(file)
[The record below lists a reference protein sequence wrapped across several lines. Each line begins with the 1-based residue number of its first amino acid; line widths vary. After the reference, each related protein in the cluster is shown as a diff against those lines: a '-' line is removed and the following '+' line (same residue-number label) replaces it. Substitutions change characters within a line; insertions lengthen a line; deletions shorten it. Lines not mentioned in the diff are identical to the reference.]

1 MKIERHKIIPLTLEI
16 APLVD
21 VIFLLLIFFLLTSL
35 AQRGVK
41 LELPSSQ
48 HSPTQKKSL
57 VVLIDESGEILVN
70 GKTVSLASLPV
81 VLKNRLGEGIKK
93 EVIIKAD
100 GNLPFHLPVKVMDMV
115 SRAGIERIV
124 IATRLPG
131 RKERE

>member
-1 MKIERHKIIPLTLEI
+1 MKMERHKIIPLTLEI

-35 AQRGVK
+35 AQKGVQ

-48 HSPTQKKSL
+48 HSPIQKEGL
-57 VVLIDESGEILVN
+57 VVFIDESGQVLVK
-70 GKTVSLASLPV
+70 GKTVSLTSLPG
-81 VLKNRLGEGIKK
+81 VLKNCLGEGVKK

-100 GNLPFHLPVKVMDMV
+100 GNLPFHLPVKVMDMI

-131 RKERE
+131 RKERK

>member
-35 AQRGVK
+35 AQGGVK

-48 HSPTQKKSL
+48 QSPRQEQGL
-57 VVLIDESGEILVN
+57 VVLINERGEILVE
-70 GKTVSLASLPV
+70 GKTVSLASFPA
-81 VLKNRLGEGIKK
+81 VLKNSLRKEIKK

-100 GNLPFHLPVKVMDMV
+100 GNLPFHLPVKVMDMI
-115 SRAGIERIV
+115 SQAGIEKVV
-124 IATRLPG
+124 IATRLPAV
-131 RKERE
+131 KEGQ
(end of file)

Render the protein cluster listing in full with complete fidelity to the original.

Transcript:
[The record below lists a reference protein sequence wrapped across several lines. Each line begins with the 1-based residue number of its first amino acid; line widths vary. After the reference, each related protein in the cluster is shown as a diff against those lines: a '-' line is removed and the following '+' line (same residue-number label) replaces it. Substitutions change characters within a line; insertions lengthen a line; deletions shorten it. Lines not mentioned in the diff are identical to the reference.]

1 MKIERHKIIPLTLEI
16 APLVD
21 VIFLLLIFFLLTSL
35 AQRGVK
41 LELPSSQ
48 HSPTQKKSL
57 VVLIDESGEILVN
70 GKTVSLASLPV
81 VLKNRLGEGIKK
93 EVIIKAD
100 GNLPFHLPVKVMDMV
115 SRAGIERIV
124 IATRLPG
131 RKERE

>member
-1 MKIERHKIIPLTLEI
+1 MKMERHKIIPLTLEI

-35 AQRGVK
+35 AQKGVQ

-48 HSPTQKKSL
+48 HSPIQKEGL
-57 VVLIDESGEILVN
+57 VVFIDESGQVLVK
-70 GKTVSLASLPV
+70 GKTVSLTSLPG
-81 VLKNRLGEGIKK
+81 VLKNCLGEGVKK

-100 GNLPFHLPVKVMDMV
+100 GNLPFHLPVKVMDMI

-131 RKERE
+131 RKERK

>member
-35 AQRGVK
+35 AQGGVK

-48 HSPTQKKSL
+48 QSPRQEQGL
-57 VVLIDESGEILVN
+57 VVLINERGEILVE
-70 GKTVSLASLPV
+70 GKTVSLASFPA
-81 VLKNRLGEGIKK
+81 VLKNSLRKEIKK

-100 GNLPFHLPVKVMDMV
+100 GNLPFHLPVKVMDMI
-115 SRAGIERIV
+115 SQAGIEKVV
-124 IATRLPG
+124 IATRLPAV
-131 RKERE
+131 KEGQ